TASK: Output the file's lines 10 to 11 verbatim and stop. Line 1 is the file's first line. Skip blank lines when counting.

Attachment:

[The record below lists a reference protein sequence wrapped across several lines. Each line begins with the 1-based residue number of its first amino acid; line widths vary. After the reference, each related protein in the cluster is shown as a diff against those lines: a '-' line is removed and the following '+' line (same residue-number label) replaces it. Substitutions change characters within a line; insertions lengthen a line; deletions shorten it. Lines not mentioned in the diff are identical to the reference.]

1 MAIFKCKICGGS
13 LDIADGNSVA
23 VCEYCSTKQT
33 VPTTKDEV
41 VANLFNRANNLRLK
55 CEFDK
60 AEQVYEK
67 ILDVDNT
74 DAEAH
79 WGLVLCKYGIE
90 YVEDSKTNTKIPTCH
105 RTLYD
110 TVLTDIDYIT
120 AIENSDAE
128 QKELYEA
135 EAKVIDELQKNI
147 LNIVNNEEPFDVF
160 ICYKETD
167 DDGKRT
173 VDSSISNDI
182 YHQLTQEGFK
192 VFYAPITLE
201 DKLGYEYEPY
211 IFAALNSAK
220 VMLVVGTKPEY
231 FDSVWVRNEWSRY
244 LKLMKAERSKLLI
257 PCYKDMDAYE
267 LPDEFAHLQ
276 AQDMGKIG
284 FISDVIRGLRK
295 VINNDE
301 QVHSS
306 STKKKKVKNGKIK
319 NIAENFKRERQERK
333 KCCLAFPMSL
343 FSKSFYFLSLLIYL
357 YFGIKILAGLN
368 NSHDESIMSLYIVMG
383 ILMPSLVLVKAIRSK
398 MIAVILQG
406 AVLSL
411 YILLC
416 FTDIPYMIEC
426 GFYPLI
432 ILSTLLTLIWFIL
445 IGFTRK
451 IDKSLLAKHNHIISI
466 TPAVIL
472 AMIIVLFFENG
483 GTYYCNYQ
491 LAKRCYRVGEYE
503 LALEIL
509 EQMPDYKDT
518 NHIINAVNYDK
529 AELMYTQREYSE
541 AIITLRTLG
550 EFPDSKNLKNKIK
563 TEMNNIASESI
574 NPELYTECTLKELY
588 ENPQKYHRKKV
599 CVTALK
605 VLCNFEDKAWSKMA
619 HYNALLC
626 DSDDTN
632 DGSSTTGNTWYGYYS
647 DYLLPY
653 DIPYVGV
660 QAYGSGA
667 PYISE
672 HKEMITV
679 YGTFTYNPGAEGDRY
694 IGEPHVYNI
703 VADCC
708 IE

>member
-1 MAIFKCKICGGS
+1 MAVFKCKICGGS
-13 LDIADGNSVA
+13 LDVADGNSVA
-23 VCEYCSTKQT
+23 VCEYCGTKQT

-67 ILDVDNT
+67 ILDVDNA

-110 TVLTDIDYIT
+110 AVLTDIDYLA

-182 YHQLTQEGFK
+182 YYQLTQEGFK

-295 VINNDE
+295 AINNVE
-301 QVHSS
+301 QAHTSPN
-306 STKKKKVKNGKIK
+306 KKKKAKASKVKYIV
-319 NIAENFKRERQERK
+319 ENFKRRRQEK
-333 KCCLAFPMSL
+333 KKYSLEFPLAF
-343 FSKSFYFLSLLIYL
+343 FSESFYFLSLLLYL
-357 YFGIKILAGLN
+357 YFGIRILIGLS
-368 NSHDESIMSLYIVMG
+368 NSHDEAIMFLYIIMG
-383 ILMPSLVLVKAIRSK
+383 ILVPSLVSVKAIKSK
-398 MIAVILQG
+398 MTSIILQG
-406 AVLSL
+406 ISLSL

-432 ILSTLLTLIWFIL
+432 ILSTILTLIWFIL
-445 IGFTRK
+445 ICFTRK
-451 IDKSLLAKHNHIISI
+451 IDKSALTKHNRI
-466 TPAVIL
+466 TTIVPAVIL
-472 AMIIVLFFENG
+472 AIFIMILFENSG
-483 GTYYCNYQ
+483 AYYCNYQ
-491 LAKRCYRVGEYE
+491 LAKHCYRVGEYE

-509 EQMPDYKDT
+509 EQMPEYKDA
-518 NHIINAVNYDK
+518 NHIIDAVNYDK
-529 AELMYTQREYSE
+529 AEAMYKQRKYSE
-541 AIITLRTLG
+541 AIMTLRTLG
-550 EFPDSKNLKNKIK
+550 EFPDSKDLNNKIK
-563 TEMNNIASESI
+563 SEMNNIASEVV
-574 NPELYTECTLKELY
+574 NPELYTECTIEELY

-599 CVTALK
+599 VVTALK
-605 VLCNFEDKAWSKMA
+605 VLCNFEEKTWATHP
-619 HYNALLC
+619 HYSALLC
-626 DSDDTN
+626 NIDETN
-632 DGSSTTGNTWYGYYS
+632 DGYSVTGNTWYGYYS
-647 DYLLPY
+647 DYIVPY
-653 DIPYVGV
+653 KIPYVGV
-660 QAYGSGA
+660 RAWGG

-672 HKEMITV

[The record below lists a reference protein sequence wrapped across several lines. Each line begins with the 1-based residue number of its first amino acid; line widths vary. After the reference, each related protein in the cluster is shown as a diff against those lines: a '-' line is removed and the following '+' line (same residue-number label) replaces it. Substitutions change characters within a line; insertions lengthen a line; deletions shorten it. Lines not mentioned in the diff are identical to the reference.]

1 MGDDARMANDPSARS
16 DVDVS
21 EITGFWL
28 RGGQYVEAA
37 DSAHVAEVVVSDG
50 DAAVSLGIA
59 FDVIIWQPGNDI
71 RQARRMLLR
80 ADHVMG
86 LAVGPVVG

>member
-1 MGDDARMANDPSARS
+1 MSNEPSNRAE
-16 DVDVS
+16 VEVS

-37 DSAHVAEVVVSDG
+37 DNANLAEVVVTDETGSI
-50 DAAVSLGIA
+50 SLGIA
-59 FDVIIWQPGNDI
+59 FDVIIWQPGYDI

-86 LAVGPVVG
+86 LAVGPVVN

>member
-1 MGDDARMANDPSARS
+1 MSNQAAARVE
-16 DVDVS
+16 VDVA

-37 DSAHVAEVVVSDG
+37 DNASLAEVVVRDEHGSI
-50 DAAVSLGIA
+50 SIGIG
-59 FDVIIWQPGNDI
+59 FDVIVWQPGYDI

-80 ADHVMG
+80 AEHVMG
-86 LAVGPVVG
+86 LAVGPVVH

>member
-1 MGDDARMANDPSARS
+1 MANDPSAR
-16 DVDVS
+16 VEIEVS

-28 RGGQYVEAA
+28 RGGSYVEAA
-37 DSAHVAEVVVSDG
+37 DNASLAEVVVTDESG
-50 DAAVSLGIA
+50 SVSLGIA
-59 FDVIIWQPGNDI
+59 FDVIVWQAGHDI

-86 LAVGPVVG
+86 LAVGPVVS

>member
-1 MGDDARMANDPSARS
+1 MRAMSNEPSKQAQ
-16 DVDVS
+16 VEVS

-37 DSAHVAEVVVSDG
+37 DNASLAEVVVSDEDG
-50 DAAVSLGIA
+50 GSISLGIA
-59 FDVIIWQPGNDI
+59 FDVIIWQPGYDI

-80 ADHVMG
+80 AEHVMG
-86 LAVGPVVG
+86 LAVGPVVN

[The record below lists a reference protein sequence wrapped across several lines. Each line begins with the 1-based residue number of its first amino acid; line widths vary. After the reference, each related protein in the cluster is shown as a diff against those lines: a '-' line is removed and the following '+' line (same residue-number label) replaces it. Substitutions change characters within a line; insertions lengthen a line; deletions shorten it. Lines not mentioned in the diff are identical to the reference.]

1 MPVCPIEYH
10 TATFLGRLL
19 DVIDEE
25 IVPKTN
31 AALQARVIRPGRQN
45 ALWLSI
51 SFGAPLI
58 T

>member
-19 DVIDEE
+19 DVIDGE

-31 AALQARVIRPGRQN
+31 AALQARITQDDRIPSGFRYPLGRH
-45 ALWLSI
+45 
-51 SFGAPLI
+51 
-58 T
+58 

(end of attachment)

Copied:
74 DAEAH
79 WGLVLCKYGIE